Partnership Act Summary


- A Summary -


Partnership law in the United States has been derived from one source, the Uniform Partnership Act, since it was originally promulgated by the Uniform Law Commissioners in 1914.  The Uniform Act is the law of partnership in the United States.

But 78 years is a long time in the reckonings of the law, and in 1992 the Uniform Law Commissioners promulgated the first revision of the Uniform Partnership Act.  Some clarifying amendments were added in 1993 and 1994.  The new Act reflects both continuity and change.  On the one hand, it refurbishes a venerable form.  Partnership as a form of business organization precedes corporations, limited partnerships, business trusts, and just about everything else except the most basic business organization of all, the sole proprietorship.  And, in UPA (1994), a partnership retains its basic, historic character.

But, at the same time, the partnership form has to be adapted to the changes in the way business is done and the way it is expected to be done far into the next century.  The change reflected in UPA (1994) is of an evolutionary sort.  The distilled experience of the past 80 years is the basis for the new text.

A partnership is a form of business organization.  It exists whenever more than one person associates for the purpose of doing business for profit.  The notion is that the partners join their capital and share accordingly in profits and losses.  They also  share control over the enterprise and subsequent liabilities.  Historically, every partner is equally able to transact business on behalf of the partnership.  Creditors of the partnership are entitled to rely upon the assets of the partnership and those of every partner in the satisfaction of the partnership's debts.  The character of any partnership depends upon the agreement of the partners.

A partnership may be as simple as two people meeting on a street corner and deciding to conduct some business together, arising from no more than verbal agreement and a handshake.  A partnership may also be as complex as a large law firm, with tiers of partners and varying rights and obligations, memorialized in extensive written agreements.  Partnership law must accommodate them all.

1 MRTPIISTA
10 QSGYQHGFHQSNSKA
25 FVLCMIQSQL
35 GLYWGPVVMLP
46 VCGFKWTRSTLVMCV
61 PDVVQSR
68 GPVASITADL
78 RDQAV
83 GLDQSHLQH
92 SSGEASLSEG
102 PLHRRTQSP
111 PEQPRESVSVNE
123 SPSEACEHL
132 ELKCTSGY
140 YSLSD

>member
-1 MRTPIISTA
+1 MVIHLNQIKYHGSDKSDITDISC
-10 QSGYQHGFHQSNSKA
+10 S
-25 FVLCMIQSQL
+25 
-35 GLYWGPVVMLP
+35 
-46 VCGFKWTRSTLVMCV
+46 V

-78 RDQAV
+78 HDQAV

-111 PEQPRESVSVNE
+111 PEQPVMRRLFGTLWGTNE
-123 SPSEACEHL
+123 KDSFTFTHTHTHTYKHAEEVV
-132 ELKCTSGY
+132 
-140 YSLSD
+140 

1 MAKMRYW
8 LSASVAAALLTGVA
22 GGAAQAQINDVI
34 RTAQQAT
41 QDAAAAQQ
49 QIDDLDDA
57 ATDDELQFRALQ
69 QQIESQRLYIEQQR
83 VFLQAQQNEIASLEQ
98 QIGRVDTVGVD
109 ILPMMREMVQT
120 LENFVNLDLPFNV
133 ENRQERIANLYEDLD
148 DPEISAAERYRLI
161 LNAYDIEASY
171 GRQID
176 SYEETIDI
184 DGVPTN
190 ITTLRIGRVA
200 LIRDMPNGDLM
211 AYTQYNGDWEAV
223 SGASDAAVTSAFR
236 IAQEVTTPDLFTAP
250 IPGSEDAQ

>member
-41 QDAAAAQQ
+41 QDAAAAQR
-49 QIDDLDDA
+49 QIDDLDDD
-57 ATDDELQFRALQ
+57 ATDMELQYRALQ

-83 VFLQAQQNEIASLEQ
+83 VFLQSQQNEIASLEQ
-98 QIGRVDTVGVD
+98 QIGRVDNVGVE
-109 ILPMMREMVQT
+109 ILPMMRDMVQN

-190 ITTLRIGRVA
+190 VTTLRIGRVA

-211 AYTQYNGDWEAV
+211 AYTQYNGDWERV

UPA governs the creation of a partnership, establishes what the nature of this business organization is, and provides some rules respecting the rights and obligations of partners among themselves, and those between partners and other parties that do business with the partnership and the partners.  It provides the rules that govern the dissolution of a partnership when the appropriate time comes to dissolve it.  The original Act did this, and UPA (1994) is designed to do the essential task much better.  UPA (1994) adds, as well, concepts not ever contemplated in the 1914 Act, the concepts of merger and conversion.

This summary is an effort to highlight the essential differences between the 1914 Act and UPA (1994).  It cannot be a comprehensive review, but is designed to point out to the reader the progress of 1994 over 1914.

Nature of a Partnership

The first essential change in UPA (1994) over the 1914 Act that must be discussed as a prelude to the rest of the revision concerns the nature of a partnership.  There is age-long conflict in partnership law over the nature of the organization.  Should a partnership be considered merely an aggregation of individuals or should it be regarded as an entity by itself?  The answer to these questions considerably affects such matters as a partner's capacity to do business for the partnership, how property is to be held and treated in the partnership, and what constitutes dissolution of the partnership.  The 1914 Act made no effort to settle the controversy by express language, and has rightly been characterized as a hybrid, encompassing aspects of both theories.

It is not necessary to go into the dispute with much detail here, because UPA (1994) makes a very clear choice that settles the controversy.  To quote Section 201:  "A partnership is an entity."  All outcomes in UPA (1994) must be evaluated in light of that clearly articulated language.

What are some of the outcomes of this decision to treat a partnership as an entity in UPA (1994) that are not part of the hybrid 1914 Act?  The 1914 Act expressly permits a partnership to hold property as a partnership.  The difference is the interest that each partner holds.  In the 1914 Act, a partner is treated "as a co-owner with his partners of specific partnership property holding as a tenant in partnership."  In UPA (1994), a partner has his or her partnership interest, but is not a co-owner of specific partnership property.  The entity holds the specific property.  The partners have their interest in the entity.